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Astronomy January 2020

The world's best-selling astronomy magazine offers you the most exciting, visually stunning, and timely coverage of the heavens above. Each monthly issue includes expert science reporting, vivid color photography, complete sky coverage, spot-on observing tips, informative telescope reviews, and much more! All this in a user-friendly style that's perfect for astronomers at any level.

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United States
Kalmbach Publishing Co. - Magazines
12 Issues

in this issue

2 min.
a look at infant suns

You might not appreciate it, but with every glance into a dark sky, you’re seeing the grandest recycling program there is. Deep within molecular clouds in the galaxy, gravity is working its magic to collapse hydrogen and helium down into pockets, where new stars are born. This material, floating out in the so-called interstellar medium, originated from the deaths of older stars that are no more. Through the slow outgassing of planetary nebulae for stars like the Sun, or the explosive events known as supernovae for massive stars, atoms from former stars are blown out into space to eventually reaccrete into new stars. One of the regions of such star formation closest to us exists in the Perseus Molecular Cloud, an area of dense interstellar medium lying about 1,000 light-years away.…

2 min.
astro letters

What’s in a name? I appreciated Bob Berman’s October column and agree with it. However, regarding Uranus, I have a justification for using an incorrect pronunciation: As a docent at the Michigan Science Center, whenever I’m discussing the solar system exhibit with a group that includes teenage boys, I always choose to incorrectly pronounce Uranus as “u-RAY-nus” to avoid sounding like a bodily excretory function, which would surely elicit distracting snickers and/or comments from the boys. Since Bob and I have both been teenage boys at some point in our lives, I’m sure he can see the point in this. — Dick Simmons, Clarkston, MI Picture perfect In Bob Berman’s October column, he rightfully criticizes the media’s fixation on headline-grabbing but exaggerated or false stories. To a lesser extent, the entire profession of…

1 min.
a new look at a close neighbor

You can learn a lot about your neighborhood by looking at your neighbors. That’s exactly what astronomers are doing with the European Southern Observatory’s Visible and Infrared Survey Telescope for Astronomy (VISTA). VISTA is imaging 184 square degrees of sky encompassing the Large and Small Magellanic Clouds — the Milky Way’s largest satellite galaxies — and their surroundings. These small galaxies provide the perfect places to study how stars are born, live, and die — key processes that shape a galaxy over time. Mapping their stars also allows researchers to determine the galaxies’ 3D structure. Here, the Large Magellanic Cloud (LMC) appears in near-infrared light. These wavelengths, which are slightly longer than visible light, cut through dust that obscures the LMC’s stars from optical instruments. Using images such as this,…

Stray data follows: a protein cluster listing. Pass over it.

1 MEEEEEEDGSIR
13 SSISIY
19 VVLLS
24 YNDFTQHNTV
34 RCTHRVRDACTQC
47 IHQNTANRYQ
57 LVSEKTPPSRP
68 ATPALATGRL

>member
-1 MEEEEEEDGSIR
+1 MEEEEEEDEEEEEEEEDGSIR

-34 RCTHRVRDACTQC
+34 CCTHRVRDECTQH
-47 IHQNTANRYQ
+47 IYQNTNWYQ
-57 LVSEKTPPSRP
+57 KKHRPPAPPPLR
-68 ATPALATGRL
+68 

1 min.
hot bytes

BLOWING BUBBLES Astronomers using the MeerKAT radio telescope discovered towering, hourglass-shaped bubbles in the Milky Way’s center. The structure is likely associated with our supermassive black hole. BIG INFLUENCE A study led by the University of Central Florida explains how interactions with Jupiter allow some objects from the outer solar system to change orbits, bringing them close enough to the Sun to become comets. SHREDDED SATELLITE The strange brightening and fading observed in Tabby’s star could be explained if the alien sun tore an exomoon out of orbit around its planet and ripped it to pieces, forming a ring of dust around the star.…

3 min.
meet our second-ever interstellar visitor

In October 2017, astronomers announced the discovery of our solar system’s first identified interstellar visitor: 1I/2017 U1, also called ‘Oumuamua. Now, they’ve found a second. Discovered August 30, 2019, by amateur astronomer Gennady Borisov, 2I/Borisov already appears different from ‘Oumuamua. And it’s offering astronomers a better, longer look at an interstellar object than its predecessor. IT CAME FROM INTERSTELLAR SPACE Borisov spotted the comet from the MARGO observatory in Nauchnij, Crimea, using a 0.65-meter telescope, as it zipped toward the Sun and inner solar system. By September 12, it was roughly 260 million miles (420 million kilometers) from the Sun and astronomers had clocked it moving at 93,000 mph (150,000 km/h). From there, it will grow brighter as it approaches perihelion — the point in its orbit closest to the Sun —…

1 min.
hubble’s latest snap of saturn

Saturn recently sat for its annual yearbook photo. As part of the Outer Planets Atmospheres Legacy project, the Hubble Space Telescope takes a series of snapshots of our solar system’s gas and ice giant planets each year to monitor changes in their atmospheres. Hubble captured this image June 20, 2019, a few weeks before the ringed planet reached opposition — its closest approach to Earth. The giant storm observed raging near Saturn’s north pole in 2018 has since disappeared. But the bizarre, hexagon-shaped structure at the planet’s north pole is still going strong. NASA/ESA/HUBBLE/A. SIMON (GODDARD SPACE FLIGHT CENTER)/M.H. WONG (UNIVERSITY OF CALIFORNIA, BERKELEY)…